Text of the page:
suffering to mobilise the public; it was an important signpost for wider
critiques of media representation and disaster fundraising imagery emerging
within the aid community; and it contributed towards significant changes in
the British government’s approach to disaster relief policy.
This chapter offers an explanation and classification of utopias or illusions by turning towards the fields of sociology and psychology, to better understand the way in which individuals and collectives use the illusions to navigate instances of social change. It argues that disillusionment is an inevitable part of any process of transition or social change. The chapter seeks to understand both the positive and negative aspects of disillusionment. It explores the extent to which the concept can be used to offer an alternative way of interrogating and theorizing the changes in post-communist Central and Eastern Europe. The chapter attempts a humble approach to understand the illusions on which the modern ideologies of communism and capitalism were built, as a way of framing later discussions on the Romanian Revolution, the emergence of the first civil society groups and popular perceptions of the transition.
Two major events marked Romania's transition from the year 2006 to 2007: the publishing of the Presidential Report Analyzing the Communist Dictatorship of Romania and Romania's official entry into the European Union (EU). This chapter seeks to briefly discuss how these two major events have played out in Romania and what insight they can provide into further examinations of the origin and the particular evolution of the Romanian transition. Working backwards along the historical timeline, these debates hope to provide an interesting benchmark against which to analyze the events surrounding the 1989 Romanian Revolution, the formation of the first civil society organization and the historical experience of the Romanian transition. The Secret Security files and the EU are perhaps the quintessential symbols of the communist experience and the past; and the integration into the "capitalist West" and the future, respectively.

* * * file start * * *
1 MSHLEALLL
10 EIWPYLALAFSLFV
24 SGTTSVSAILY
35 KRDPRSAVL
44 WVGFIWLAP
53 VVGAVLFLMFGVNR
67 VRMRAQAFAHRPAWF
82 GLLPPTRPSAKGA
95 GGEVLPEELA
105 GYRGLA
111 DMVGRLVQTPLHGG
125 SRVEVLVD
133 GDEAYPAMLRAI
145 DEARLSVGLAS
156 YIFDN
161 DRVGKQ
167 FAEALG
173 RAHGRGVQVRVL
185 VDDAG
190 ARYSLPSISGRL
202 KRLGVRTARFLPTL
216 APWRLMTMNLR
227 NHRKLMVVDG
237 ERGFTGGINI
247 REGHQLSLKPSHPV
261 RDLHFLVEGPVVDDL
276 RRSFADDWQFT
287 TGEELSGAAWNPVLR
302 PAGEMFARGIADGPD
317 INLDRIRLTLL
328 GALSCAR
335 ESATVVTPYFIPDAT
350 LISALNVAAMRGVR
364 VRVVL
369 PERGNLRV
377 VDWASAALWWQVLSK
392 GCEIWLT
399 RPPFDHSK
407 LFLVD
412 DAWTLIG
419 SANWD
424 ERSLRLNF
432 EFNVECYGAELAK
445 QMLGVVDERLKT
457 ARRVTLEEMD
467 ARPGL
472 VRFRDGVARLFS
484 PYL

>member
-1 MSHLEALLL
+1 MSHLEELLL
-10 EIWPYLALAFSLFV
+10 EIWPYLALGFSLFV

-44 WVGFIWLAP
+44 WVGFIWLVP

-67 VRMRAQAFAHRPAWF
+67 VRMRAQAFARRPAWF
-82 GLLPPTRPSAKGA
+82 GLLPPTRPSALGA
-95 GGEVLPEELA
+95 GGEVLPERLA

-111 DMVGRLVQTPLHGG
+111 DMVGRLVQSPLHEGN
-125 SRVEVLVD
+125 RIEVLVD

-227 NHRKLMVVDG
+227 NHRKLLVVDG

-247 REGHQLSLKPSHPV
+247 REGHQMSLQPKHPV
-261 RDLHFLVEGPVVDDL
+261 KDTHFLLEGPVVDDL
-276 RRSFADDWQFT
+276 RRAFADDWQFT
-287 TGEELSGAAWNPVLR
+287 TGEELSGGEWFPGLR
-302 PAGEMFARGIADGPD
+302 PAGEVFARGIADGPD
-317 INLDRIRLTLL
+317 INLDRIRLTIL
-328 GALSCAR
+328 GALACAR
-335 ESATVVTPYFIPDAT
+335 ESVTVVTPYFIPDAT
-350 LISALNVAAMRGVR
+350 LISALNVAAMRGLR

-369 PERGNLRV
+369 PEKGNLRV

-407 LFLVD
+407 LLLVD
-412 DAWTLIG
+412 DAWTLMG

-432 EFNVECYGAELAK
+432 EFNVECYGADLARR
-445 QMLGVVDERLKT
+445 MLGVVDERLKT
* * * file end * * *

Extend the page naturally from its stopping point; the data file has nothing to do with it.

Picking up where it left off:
This conclusion presents some closing thoughts on the key concepts discussed in the preceding chapters of this book. The book shows the extent to which the communist and capitalist illusions are significantly different from other types of collective social illusions. It deals with the trauma associated with the process of change or transition, using the concept of shock. Following the trajectory of the first self-proclaimed civil society group in Romania, the Group for Social Dialogue (GSD), the book explains the role that the group played in popularizing democratic reforms and challenging neo-communist tendencies in the newly elected government. It focuses on the increasing role that the visual plays in the formation of new social and political illusions. The book examines the extent to which different forms of representation, such as photography, can open up much-needed spaces for self-reflection and create new forms of interaction between the subject and the photographer.